Psst... Ready to join TalkBass and start posting, make new friends, sell your gear, and more?  Register your free account in 30 seconds.

F holes placement?!

Discussion in 'Setup & Repair [DB]' started by Bijoux, Dec 13, 2002.


  1. Bijoux

    Bijoux

    Aug 13, 2001
    Denver-CO-USA
    Does anybody know how a luthier comes up with the exact place to cut the F holes and the exact place for the notches? is there a science to that? how is the sound compromised by moving the bridge towards a shorter string lenght or longer? thanks.
     
  2. arnoldschnitzer

    arnoldschnitzer AES Fine Instruments

    Feb 16, 2002
    Brewster, NY, USA
    The inside f-hole notches indicate the "sweet spot" of the top. That is, the mid-line of the thickest area. Moving the bridge up or down can have a serious affect on the tone. Sometimes it sounds better. Sometimes worse. Just keep these adjustments small, or you can cause serious top deformation. The longitudinal f-hole position depends mainly on the design, and the width between has much to do with bass bar placement.
     
  3. Jeff Bollbach

    Jeff Bollbach Jeff Bollbach Luthier, Inc.

    Dec 12, 2001
    freeport, ny
    Here's a pic for fun.
    The distance from the bottom of the neck to the inside eff-nick is considered the stop. This, plus the neck length determines the mensur[string length]. It isn't an exact addition of the two but more a combined effect of the two measurements. How a luthier determines the initial placement of the effs is a step more complicated and is a combination of several considerations-the size of the top, the model's breadth. the length and angle of the eff and of course the luthier's own esthetic.
    As far as bridge movement-what Ahnold said!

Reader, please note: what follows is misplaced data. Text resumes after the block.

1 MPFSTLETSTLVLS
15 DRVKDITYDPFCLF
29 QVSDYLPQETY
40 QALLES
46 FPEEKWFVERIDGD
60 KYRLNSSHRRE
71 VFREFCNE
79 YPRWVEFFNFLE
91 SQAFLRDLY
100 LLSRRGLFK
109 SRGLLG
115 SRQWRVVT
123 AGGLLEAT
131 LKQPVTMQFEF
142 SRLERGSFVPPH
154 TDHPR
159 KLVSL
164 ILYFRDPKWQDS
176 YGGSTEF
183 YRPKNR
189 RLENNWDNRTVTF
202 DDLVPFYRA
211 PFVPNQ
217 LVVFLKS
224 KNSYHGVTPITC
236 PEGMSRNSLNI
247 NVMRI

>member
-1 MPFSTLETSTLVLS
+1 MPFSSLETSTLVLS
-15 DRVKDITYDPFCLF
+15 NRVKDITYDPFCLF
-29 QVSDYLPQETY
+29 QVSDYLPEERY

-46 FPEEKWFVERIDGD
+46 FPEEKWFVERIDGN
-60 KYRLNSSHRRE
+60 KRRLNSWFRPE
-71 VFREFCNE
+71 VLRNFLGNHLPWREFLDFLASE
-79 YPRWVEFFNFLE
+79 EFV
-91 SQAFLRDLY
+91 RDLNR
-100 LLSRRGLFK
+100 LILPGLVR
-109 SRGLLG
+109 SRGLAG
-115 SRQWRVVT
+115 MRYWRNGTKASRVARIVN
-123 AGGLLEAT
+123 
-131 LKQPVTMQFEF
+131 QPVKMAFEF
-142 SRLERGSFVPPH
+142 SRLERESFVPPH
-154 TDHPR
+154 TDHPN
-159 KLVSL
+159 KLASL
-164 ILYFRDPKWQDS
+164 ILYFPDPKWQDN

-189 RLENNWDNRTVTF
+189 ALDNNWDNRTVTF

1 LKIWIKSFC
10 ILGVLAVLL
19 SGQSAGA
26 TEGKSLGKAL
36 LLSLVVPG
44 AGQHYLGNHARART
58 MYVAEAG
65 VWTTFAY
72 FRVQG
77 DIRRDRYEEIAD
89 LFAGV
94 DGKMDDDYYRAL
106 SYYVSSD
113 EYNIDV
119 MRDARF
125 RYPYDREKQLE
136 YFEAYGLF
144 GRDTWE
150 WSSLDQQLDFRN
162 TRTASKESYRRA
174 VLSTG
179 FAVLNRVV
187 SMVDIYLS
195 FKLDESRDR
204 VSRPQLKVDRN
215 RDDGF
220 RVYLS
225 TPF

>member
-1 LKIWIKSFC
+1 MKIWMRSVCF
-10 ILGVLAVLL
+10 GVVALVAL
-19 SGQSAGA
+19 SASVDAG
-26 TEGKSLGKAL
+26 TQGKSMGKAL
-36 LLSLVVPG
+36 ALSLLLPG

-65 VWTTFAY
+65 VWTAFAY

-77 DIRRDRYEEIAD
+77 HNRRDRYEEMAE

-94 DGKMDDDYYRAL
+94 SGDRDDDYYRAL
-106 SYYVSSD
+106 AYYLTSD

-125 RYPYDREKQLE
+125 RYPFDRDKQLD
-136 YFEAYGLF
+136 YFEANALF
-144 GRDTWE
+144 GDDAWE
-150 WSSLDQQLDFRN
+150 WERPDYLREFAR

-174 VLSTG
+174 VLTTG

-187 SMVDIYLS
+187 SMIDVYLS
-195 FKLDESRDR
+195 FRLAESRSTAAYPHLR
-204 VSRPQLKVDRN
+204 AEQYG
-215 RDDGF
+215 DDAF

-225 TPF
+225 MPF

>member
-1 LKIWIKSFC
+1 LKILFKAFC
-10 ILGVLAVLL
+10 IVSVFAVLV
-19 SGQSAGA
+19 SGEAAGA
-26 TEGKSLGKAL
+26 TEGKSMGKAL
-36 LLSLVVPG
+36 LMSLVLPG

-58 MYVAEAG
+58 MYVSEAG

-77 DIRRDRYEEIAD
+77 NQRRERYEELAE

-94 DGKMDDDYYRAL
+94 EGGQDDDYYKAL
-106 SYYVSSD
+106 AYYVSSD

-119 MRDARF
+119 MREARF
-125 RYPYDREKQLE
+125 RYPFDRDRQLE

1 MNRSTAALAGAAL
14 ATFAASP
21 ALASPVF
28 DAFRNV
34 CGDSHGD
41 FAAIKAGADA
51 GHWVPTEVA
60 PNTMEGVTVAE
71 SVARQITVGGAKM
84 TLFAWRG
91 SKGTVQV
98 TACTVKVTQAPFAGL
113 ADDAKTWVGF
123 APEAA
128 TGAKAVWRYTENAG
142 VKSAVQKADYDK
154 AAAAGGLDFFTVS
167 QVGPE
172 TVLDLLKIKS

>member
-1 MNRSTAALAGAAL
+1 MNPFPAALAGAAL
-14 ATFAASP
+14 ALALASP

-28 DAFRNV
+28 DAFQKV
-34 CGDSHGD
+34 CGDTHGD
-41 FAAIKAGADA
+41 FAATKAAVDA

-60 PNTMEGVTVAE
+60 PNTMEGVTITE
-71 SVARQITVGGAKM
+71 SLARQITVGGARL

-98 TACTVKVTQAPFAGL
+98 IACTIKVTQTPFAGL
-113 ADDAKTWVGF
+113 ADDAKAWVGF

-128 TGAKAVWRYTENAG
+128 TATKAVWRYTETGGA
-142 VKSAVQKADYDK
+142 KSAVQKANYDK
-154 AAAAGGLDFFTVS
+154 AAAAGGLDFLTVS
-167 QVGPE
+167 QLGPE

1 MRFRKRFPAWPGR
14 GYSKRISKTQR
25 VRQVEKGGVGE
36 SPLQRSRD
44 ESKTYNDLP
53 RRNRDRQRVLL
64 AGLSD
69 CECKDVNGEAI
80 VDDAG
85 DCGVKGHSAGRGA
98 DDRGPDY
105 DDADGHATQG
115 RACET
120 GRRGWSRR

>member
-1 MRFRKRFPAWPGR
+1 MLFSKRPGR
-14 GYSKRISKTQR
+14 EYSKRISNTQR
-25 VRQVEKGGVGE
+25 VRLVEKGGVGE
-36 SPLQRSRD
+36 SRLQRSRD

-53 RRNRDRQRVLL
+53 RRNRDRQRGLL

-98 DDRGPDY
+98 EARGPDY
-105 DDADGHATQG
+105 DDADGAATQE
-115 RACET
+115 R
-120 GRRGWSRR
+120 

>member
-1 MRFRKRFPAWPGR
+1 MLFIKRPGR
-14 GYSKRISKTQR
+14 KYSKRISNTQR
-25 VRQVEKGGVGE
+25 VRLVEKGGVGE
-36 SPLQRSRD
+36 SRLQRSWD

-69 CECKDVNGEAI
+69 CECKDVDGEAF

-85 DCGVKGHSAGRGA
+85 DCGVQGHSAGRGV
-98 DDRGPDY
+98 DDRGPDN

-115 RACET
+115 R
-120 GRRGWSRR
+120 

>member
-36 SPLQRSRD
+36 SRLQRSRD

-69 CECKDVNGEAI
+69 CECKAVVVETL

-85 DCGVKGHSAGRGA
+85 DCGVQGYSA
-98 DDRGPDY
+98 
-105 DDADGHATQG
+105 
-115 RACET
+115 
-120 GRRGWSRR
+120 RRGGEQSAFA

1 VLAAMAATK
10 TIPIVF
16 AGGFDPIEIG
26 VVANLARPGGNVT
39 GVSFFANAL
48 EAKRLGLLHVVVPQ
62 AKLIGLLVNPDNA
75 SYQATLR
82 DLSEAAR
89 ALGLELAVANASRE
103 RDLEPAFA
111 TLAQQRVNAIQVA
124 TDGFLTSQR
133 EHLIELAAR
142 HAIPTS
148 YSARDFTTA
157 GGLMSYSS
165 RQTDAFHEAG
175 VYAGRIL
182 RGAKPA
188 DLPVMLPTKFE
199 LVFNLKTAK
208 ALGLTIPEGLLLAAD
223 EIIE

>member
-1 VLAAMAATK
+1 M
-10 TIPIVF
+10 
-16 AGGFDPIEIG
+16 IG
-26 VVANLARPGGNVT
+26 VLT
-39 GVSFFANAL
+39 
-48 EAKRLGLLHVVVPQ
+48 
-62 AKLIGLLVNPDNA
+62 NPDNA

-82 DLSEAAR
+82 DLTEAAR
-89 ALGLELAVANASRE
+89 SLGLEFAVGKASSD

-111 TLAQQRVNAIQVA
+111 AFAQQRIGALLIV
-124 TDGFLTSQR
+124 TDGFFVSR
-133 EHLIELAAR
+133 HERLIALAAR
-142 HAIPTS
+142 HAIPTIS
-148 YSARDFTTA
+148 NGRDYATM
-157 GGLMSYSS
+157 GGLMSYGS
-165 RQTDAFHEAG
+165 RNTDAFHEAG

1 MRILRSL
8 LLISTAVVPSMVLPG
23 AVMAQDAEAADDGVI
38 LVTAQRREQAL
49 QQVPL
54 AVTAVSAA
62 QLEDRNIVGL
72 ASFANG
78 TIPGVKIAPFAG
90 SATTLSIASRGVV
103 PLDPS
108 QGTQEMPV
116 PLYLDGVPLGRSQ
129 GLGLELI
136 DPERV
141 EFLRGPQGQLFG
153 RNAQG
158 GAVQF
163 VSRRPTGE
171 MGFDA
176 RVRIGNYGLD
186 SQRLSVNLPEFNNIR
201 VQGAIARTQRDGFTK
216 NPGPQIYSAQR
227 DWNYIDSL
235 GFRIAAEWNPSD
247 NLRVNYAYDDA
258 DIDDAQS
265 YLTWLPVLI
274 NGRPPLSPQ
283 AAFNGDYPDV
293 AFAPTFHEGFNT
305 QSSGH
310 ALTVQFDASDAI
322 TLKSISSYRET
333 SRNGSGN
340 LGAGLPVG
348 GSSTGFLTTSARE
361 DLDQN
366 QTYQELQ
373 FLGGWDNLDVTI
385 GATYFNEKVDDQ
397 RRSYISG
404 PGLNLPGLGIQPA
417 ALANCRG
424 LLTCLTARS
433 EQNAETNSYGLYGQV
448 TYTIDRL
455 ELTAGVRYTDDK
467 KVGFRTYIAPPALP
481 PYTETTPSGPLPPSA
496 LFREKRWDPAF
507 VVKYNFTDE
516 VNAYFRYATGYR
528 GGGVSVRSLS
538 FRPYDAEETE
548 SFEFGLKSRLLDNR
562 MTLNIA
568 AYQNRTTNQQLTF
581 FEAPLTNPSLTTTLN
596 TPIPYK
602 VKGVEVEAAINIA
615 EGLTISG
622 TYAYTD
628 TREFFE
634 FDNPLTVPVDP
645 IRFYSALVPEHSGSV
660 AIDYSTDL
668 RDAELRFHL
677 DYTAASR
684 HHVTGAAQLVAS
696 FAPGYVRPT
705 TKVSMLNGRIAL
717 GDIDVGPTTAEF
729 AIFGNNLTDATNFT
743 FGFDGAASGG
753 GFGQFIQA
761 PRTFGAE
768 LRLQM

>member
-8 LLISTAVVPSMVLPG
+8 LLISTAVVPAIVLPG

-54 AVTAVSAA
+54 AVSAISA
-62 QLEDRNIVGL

4. arnoldschnitzer

    arnoldschnitzer AES Fine Instruments

    Feb 16, 2002
    Brewster, NY, USA
    Nice pic, Jeff...I think I recognize those hands. Is that blood?
     
  5. Jeff Bollbach

    Jeff Bollbach Jeff Bollbach Luthier, Inc.

    Dec 12, 2001
    freeport, ny
    Actually, I just took a look at it myself and it's a horrible picture in terms of clarity. I don't know why. The digital camera is way beyond my ken. It's the same camera that took the lion head pics and they were quite clear. Mebbe someone savvy has a clue for me. ??
     
  6. mje

    mje

    Aug 1, 2002
    Southeast Michigan
    You're closer than your camera can focus, and the lighting is too flat. A piece of unfinished pine/spruce/whatever doesn't have much detail.
     
  7. Jeff Bollbach

    Jeff Bollbach Jeff Bollbach Luthier, Inc.

    Dec 12, 2001
    freeport, ny
    Thanks for the response, emjay. Can you clarify what "flat" lighting is? and if you look at the thread "lions head" in "basses" I think that some of those pics are this close yet are a quantum level clearer. Is it possible that it is another factor-like mebbe I took the pic at the basic setting 10 in. away vs. 2' away and zooming in all the way?
     
  8. mje

    mje

    Aug 1, 2002
    Southeast Michigan
    If you mean you took the Lion's head pics from 2' away and zooming, yes, that's why those pics are in better focus. Your camera can't focus closer than a couple of feet. Some digital camera have a "macro" mode for extreme close focusing but if they don't, that's the way to do it- with the zoom.

    Lighting: The head is sculpted and casts nice shadows that accentuate and define the shape. That expanse of flat, light colored wood , if even slightly out of focus, loses all definition. As your hand is about the same color, there's no contrast anywhere and all the detail sort of washes out.

    In a case like that it's good to use some narrow, direct lighting from one direction to cast shadows and create some range. Normally in shooting small objects you go for a large, indirect light source to cut reflections and show detail.

    (In a previous life I did some commercial photography)